\begin{aligned} Doubling Time_{2} &= \frac{72}{CAGR \times 100} \end{aligned}

Notice that in the denominator, the *CAGR* rate in our research is always expressed as a %. In other words, one would simply need to ‘drop’ the % sign before carrying out the equation. As a simple example, the *PV* Present Value (Initial balance) would double every ~7.2 years at a 10% compound annual growth rate.

A caution to keep your terms straight when computing these values, and don’t confuse the crucial difference between simple growth rates (*r*) and the compound annual growth rate (*CAGR*).

Compound annual growth rates and doubling times are related in a power curve. Have a look at our compounding exhibit to see how these compound growth rates vs. doubling times play out in real life.

## Regression and Trendlines

Regressions are also very helpful in determining the nature and growth of things, organisms, and technology in our world. Four basic trendlines that I often discuss in my work are described below.

I am using consistent * a* and

*variable nomenclature for the regression coefficients here, but they do have slightly different meanings, depending on the regression type.*

**b**### Linear regression

The linear regression is the classic, straight-line trend analysis. Coefficient *a* denotes the *y-intercept* (the value when *x = 0*), and coefficient *b* denotes the *slope*, or rate of change of the trendline’s *y* values as you move across *x*.

\begin{aligned} y &= a + bx \end{aligned}

### Logarithmic regression

The first of the basic, non-linear regressions. Coefficient *a* in this case is not the *y-intercept*, but a *base coefficient*. It shifts the curve vertically, and is always the *y* value when *x = 1*. Coefficient *b* is the *rate of change coefficient*. It controls the shape of the curve. Function *ln(x)* is the natural logarithm function. It maps each positive real number *x* to the unique number *y* so that *e^y = x*. The constant *e* is the base of natural logarithms, approximately 2.718.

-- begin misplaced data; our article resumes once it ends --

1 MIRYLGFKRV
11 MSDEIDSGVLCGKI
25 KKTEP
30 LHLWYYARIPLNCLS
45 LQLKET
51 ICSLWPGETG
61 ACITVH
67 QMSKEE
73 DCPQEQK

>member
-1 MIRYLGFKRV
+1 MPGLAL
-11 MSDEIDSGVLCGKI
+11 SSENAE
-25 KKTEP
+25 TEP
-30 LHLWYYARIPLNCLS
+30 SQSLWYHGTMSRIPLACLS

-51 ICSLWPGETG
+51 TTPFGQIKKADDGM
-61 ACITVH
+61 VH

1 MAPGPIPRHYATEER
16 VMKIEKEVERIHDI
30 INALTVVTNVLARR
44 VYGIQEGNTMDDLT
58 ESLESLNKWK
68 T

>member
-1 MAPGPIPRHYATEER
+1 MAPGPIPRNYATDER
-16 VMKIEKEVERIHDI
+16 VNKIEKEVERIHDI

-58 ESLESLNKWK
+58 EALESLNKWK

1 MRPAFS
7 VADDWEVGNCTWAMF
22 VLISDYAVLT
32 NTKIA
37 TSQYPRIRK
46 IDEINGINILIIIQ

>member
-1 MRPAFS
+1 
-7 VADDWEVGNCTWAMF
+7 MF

\begin{aligned} y &= a + b \text{ln}(x) \end{aligned}

### Exponential regression

The second of the basic, non-linear regressions. Coefficient *a* here is identical to linear regressions, denoting the *y-intercept* (when *x = 0*). Coefficient *b* is the *rate of change coefficient*, an exponent. It controls the shape of the curve; in this case, the rate of exponential growth. The constant *e* is the base of natural logarithms, a special number in exponential growth. It is approximately 2.718.

\begin{aligned} y &= ae ^{bx} \end{aligned}

### Power regression

The third of the basic, non-linear regressions. Coefficient *a* in this case is not the *y-intercept*, but a *scale coefficient*. It scales the curve, influencing the magnitude of *y* across all values of *x*. Coefficient *b* is the *rate of change coefficient*. It controls the shape of the curve. Similar to exponential, variable *b* is in the exponent; however, in this case *b* is a standalone factor. Coefficient *b* determines the rate at which *y* changes as *x* changes.

\begin{aligned} y &= ax ^{b} \end{aligned}

### Axes

The above are basic variations of potentially complex formulas. There is one variable we are solving for each time, and that is variable * y*. This is called the

*dependent*variable. This can be solving for price, market cap, volume, or any other trendline based on a set of underlying data.

Variable * x* is called the

*independent*variable. As insights can be gleaned from studying trends over time,

*x*is typically, unsurprisingly, a time factor such as days or months.

My findings and discussions of various trendlines I have observed in the markets can be found in this playlist on my YouTube channel.